#85 – Roti-sized goodness – Surat City

Anila begins her day by making Rotis for her family and just an extra five more for the migrant workers, whom she fondly refers to as her ‘new family’. She waits for the doorbell to ring in the morning and hands over the extra rotis to a volunteer from the housing society.

Stranded, hungry, away from family with no money and adding to that a nationwide lockdown.

For which Surat-based NGO, Chhanyado, came up with a simple yet, heartwarming gesture. They started a noble initiative called ‘Roti Seva’.

Anila has never met any of the migrants, and yet has been doing this since the nationwide lockdown started earlier in 2020.

“It’s hardly any work as I only have to make ten extra rotis. But through this small gesture, I am happy that at least a few people get some food to eat,” she informs.

Like Anila, a total of 26,000 households across the city have been preparing rotis and been part of the ‘Roti Seva’.

The NGO started by sending out an appeal on social media, WhatsApp groups, and word of mouth. The response was whopping! 

The NGO collected and distributed close to 1 lakh rotis to migrants every day. A vegetable gravy was added to complete the meal.

Source: The Better India

Apart from the households, the NGO also roped in 129 other organizations to carry out a similar roti collection initiative. For people who did not have access to kitchen provisions, Bharat and his team provided stove, ghee, flour, utensils.

How it works

Volunteering forms were made available on online google forms or reach out to the NGO via Facebook or call the NGO members. 

Based on area-wise collection duties, the NGO members would visit the building apartments in the morning across 1,500 locations and transport the rotis to their central kitchen.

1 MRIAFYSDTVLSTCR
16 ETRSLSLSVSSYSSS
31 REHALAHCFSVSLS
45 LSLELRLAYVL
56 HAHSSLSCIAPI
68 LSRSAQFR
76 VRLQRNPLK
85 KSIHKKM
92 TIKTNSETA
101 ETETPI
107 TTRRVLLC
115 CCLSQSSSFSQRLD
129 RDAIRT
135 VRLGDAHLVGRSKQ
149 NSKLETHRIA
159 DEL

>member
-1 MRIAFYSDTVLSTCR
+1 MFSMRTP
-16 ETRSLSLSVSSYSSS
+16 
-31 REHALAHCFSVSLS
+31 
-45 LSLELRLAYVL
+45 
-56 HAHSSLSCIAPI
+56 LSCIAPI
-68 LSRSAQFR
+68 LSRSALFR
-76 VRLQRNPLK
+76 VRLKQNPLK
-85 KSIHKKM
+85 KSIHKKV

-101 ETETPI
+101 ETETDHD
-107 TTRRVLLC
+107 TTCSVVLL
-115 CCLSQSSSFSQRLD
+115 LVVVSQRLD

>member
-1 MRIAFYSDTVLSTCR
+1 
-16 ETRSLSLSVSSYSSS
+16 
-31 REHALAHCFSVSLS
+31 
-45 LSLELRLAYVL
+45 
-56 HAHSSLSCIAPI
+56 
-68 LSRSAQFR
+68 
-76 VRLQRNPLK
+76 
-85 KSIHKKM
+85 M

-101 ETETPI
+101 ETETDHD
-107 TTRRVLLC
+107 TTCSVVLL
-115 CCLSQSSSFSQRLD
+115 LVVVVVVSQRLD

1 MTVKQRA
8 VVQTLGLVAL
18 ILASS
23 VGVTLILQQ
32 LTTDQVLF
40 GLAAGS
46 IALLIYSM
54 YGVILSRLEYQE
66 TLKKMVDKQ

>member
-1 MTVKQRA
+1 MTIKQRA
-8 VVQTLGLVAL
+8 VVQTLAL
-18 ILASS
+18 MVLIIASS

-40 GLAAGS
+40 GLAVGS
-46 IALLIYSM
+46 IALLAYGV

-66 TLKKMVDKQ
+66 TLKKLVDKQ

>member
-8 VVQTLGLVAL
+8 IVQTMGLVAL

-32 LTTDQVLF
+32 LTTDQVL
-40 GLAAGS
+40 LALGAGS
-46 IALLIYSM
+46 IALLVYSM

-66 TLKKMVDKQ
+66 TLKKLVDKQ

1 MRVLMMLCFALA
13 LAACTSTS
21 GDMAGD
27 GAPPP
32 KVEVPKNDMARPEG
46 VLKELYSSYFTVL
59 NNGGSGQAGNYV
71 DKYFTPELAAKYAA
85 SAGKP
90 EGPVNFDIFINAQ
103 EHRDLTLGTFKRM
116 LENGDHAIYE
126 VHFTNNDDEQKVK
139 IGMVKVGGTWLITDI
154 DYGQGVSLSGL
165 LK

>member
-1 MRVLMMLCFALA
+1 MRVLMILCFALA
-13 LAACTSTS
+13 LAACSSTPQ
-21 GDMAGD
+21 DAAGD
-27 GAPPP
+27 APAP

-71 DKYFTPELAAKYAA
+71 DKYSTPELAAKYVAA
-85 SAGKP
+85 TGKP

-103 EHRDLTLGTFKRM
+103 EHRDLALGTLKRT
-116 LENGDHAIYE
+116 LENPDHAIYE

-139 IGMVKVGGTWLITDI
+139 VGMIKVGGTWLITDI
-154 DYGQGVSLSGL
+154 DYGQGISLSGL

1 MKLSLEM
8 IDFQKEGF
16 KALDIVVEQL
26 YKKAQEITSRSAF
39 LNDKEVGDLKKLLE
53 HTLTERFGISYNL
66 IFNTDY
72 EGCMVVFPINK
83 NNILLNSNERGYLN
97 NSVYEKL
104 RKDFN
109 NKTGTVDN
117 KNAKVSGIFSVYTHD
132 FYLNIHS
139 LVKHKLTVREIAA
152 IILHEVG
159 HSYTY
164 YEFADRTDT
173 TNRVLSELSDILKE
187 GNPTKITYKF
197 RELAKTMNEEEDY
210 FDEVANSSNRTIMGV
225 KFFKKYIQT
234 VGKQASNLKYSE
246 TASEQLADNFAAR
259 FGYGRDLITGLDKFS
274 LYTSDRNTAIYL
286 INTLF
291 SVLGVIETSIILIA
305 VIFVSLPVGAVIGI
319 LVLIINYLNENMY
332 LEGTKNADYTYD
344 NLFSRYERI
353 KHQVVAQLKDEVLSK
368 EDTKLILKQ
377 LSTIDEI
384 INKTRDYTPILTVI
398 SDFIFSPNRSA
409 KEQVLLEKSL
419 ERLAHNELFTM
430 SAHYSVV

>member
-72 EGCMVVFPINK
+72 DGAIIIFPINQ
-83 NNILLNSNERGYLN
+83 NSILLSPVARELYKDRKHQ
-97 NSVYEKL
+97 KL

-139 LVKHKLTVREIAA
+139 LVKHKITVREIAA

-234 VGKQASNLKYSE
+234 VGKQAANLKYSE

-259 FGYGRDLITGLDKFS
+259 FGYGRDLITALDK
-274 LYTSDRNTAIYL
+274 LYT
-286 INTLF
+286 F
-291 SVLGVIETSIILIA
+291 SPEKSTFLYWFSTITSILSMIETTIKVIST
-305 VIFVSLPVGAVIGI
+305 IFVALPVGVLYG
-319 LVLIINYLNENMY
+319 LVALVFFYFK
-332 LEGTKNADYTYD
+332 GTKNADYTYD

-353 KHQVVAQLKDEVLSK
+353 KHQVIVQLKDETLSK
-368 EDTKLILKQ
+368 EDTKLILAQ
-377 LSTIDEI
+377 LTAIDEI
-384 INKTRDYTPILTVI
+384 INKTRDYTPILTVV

Here, they would make food packets, each containing up to four rotis and 180 grams of sabzi.

“We have a team of around 150 people, including cooks, domestic help, and volunteers who run the initiative. During the entire process, we ensure strict hygiene with precautions like masks and gloves. We have appointed one person in every building to make sure that all rotis are packed and kept at the building entrance at their allotted time. This way, there is no physical interaction,” explained Vipul, an NGO member.

Thousands of migrant workers were stranded because of the lockdown away from their families. Lack of proper food and depleting savings had resulted in some unfortunate incidents, including deaths.

Along with governments, it is NGOs like Chhanyado that were making attempts to restore normalcy.

“There are close to 21 states including Uttar Pradesh, Bihar, Jharkhand and Rajasthan from where workers migrate to Surat in search of jobs every year. Owing to the nationwide lockdown and shutting of factories, thousands of migrants are stuck in the city without any job or essentials. There is very little people can do to help due to the restriction on movement. So we came up with this initiative which is neither time-consuming nor expensive,” says Bharat Shah, the President of the NGO.

“As a country, we have witnessed exemplary efforts by our citizens every time there is a calamity, and COVID-19 lockdown is no exception. For me, the real heroes are the compassionate households that are taking an extra effort for strangers which is making a huge difference. I appeal everyone to do whatever they can in their capacity to help the needy,” concludes Bharat.

Source: Times of India

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